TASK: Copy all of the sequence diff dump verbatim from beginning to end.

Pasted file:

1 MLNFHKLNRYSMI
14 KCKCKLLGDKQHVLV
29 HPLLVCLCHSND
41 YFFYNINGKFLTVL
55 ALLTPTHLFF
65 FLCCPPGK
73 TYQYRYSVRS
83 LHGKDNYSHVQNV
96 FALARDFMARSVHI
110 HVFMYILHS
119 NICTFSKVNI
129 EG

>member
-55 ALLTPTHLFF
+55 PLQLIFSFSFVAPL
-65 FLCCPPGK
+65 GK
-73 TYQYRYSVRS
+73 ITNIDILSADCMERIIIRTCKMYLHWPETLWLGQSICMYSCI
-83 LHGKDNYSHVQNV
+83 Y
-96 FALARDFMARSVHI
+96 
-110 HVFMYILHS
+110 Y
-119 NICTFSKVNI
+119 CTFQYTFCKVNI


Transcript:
1 MLNFHKLNRYSMI
14 KCKCKLLGDKQHVLV
29 HPLLVCLCHSND
41 YFFYNINGKFLTVL
55 ALLTPTHLFF
65 FLCCPPGK
73 TYQYRYSVRS
83 LHGKDNYSHVQNV
96 FALARDFMARSVHI
110 HVFMYILHS
119 NICTFSKVNI
129 EG

>member
-55 ALLTPTHLFF
+55 PLQLIFSFSFVAPL
-65 FLCCPPGK
+65 GK
-73 TYQYRYSVRS
+73 ITNIDILSADCMERIIIRTCKMYLHWPETLWLGQSICMYSCI
-83 LHGKDNYSHVQNV
+83 Y
-96 FALARDFMARSVHI
+96 
-110 HVFMYILHS
+110 Y
-119 NICTFSKVNI
+119 CTFQYTFCKVNI